Houston Health Department
Houston Health Department spearheads cross-sector initiative to address school-to-prison pipeline, develop actionable policy and recommendations for school discipline reform
Dec. 11, 2019
HOUSTON - The Houston Health Department brings its effort to address disparities children of color face in school and the criminal justice system to the courtroom of Harris County Justice of the Peace Jeremy Brown on Dec. 12.
The roundtable discussion is the latest in the Citywide Effort to Address Implicit Bias in School Discipline, a series of workgroup sessions to develop actionable policy and practice recommendations for school discipline reform by April 2020.
“As a child, I was taught that I have to work twice as hard to get the same as my white counterparts. I rejected that statement in my youth, but in hindsight, I understood that there are systematic barriers minority kids still have to overcome, and one of the main reasons is the implicit bias in our schools,” said Judge Brown. “This roundtable is a valuable tool to introduce the community to the issues concerning implicit bias and how we as a community can work to solve them.”
The Dec. 12 roundtable brings together more than 30 leaders from government entities, schools, non-profits and philanthropic organizations to discuss restorative justice practices and collaborative methods to combat the school-to-prison pipeline.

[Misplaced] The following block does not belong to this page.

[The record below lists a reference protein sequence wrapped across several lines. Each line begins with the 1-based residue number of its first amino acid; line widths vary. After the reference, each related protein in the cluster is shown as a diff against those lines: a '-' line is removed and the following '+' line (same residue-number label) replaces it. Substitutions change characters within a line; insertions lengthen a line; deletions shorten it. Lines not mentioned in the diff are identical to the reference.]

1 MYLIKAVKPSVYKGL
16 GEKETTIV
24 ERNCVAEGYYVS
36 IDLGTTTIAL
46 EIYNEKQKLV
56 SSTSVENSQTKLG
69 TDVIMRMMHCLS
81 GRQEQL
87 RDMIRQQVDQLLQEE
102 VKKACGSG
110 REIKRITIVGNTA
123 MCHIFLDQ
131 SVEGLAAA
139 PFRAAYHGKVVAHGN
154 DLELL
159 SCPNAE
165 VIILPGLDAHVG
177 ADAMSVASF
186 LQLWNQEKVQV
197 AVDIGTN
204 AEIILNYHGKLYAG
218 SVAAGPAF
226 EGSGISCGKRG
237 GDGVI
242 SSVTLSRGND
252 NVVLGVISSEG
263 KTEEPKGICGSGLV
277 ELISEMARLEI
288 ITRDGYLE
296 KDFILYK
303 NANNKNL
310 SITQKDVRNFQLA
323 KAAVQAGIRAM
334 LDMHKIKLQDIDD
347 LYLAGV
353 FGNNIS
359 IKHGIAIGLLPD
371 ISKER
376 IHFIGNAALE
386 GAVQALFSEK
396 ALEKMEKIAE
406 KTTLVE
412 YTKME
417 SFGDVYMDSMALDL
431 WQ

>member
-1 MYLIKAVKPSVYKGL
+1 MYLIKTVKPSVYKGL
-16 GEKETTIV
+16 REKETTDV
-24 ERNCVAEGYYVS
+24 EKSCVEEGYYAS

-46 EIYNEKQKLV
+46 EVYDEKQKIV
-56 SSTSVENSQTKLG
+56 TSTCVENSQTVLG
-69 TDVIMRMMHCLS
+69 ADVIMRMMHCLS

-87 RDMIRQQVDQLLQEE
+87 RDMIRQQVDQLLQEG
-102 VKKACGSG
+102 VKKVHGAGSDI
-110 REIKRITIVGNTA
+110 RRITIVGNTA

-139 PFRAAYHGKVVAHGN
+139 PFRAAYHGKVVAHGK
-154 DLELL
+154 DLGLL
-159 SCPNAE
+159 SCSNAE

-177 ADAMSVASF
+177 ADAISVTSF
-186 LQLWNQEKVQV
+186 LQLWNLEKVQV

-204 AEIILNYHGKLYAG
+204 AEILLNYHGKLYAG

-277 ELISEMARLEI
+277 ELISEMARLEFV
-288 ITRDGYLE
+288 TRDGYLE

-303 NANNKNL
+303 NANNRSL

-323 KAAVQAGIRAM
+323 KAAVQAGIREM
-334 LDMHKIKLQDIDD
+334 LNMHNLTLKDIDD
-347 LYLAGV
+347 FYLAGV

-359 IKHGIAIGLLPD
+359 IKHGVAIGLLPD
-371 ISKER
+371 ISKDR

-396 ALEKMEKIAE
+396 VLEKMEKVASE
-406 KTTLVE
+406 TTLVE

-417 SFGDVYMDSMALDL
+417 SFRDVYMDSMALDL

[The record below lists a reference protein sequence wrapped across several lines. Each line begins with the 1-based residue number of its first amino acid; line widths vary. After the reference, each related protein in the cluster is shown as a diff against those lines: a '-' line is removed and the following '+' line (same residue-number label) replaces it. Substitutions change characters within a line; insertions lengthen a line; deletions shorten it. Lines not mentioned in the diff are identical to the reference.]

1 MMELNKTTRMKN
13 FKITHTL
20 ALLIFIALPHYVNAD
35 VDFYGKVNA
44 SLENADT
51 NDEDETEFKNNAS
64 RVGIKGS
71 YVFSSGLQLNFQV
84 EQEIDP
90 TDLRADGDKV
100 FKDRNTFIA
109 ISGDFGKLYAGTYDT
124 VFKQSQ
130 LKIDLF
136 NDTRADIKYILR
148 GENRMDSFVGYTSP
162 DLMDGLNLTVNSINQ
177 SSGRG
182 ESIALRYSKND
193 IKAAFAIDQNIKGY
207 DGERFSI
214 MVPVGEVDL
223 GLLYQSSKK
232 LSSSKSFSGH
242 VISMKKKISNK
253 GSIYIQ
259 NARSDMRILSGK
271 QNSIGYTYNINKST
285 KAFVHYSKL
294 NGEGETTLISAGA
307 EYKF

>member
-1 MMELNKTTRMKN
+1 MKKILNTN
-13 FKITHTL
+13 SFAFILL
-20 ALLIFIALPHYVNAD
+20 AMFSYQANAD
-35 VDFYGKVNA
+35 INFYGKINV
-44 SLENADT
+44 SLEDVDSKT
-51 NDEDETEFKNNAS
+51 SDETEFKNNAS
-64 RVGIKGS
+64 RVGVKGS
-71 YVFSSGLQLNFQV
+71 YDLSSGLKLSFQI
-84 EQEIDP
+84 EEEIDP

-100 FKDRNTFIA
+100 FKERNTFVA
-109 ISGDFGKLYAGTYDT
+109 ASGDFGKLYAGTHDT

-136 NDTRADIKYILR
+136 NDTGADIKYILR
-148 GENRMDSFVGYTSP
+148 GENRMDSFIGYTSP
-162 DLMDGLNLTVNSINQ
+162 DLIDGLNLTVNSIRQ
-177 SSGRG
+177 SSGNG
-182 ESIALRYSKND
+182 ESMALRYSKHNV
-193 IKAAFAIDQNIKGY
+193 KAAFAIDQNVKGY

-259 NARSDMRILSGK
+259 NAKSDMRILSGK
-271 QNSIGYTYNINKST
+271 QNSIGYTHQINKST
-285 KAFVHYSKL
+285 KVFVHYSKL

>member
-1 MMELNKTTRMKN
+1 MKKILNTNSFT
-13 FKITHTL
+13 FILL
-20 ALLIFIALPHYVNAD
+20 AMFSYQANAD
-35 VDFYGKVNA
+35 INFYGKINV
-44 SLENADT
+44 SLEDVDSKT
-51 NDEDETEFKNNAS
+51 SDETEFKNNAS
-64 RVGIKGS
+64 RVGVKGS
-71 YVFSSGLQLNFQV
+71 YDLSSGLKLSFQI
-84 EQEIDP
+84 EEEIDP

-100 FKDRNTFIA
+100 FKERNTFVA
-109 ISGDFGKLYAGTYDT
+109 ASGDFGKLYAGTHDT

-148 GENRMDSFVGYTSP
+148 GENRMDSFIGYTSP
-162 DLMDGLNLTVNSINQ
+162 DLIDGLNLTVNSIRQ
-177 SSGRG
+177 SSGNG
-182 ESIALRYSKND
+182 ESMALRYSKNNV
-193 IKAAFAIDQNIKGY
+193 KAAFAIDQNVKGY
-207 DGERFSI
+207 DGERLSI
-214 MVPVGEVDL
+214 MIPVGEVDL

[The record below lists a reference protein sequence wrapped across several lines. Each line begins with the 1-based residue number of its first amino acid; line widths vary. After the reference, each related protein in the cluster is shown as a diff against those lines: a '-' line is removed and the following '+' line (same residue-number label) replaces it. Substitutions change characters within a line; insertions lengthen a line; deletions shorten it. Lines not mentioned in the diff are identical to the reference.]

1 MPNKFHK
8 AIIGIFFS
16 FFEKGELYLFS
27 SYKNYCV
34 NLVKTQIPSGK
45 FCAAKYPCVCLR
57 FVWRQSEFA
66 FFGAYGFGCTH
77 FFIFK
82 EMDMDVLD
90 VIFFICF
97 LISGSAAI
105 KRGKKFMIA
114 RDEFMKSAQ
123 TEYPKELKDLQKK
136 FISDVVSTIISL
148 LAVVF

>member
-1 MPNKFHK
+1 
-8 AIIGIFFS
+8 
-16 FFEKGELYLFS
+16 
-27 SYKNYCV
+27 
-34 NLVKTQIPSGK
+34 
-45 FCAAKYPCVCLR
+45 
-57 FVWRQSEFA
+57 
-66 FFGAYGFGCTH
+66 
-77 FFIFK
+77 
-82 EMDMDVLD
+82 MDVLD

In 2018, schools made up 28% of all referrals to Harris County Juvenile Probation Department. Black students 10 years and older made up 39% of all on-campus referrals and make up 20% of the 10-17-year-old population. Hispanic students 10 years and older made up 45% of all on-campus referrals and make up 42% of the 10-17-year-old population.
“Houston should be a city where skin color and zip code do not determine the outcomes of our children’s lives,” said Stephen Williams, director of the Houston Health Department. “In Houston we count on our children to grow and help build the future of our city, but our children are also counting on us to do what we can to set them up for success. In order to get there, we must collectively address the inequities that exist in current school discipline practices and policies and focus on equitable solutions to keep our children on the right path.”
The Citywide Effort to Address Implicit Bias in School Discipline is a collaboration between the Houston Health Department’s My Brother’s Keeper Houston, Harris County Juvenile Probation Department, Mental Health America of Greater Houston’s Center for School Behavioral Health, and Leadership for Educational Equity.